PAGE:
South Africa struggles with issues of affirmative action because it is emerging from a hundred years or so of bigotry which prevented black skinned people from succeeding in universities and other key positions in society. The Trade Union Solidarity has taken the police to court over failure to promote Captain Renate Bernard who twice performed at the highest level and twice was denied promotion even though the position was never filled. Dirk Hermann of Solidarity argues, “the case will test whether affirmative action and representivity could be more important than service delivery.”
An effective affirmative action program has to focus on two facets: ensuring quality performance and ensuring there is a plan to equalize opportunities for those who have been denied in the past. Most affirmative action programs operate on the principle that a pie only has so many pieces. Perhaps, one could look at the concept of baking a larger pie. Captain Bernard could have been promoted and one or two of black skinned forensic candidates could have been hired to work with Bernard in order to improve their skills.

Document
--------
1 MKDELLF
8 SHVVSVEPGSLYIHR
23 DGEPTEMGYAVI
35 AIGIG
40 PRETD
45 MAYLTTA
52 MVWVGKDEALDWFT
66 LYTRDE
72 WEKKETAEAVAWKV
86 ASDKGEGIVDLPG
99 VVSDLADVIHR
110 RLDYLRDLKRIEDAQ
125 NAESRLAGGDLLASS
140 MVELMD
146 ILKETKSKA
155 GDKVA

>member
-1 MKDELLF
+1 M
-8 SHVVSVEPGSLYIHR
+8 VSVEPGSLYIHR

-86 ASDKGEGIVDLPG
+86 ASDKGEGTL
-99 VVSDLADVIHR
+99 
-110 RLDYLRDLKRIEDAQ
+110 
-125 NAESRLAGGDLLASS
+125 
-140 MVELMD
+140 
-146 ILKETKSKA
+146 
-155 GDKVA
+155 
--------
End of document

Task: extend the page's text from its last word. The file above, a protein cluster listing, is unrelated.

In the real work, there are many who qualify for most positions. A forensic position requires a specialist. Captain Bernard could have performed the position even while educating others to gain a similar expertise. Think big, not small.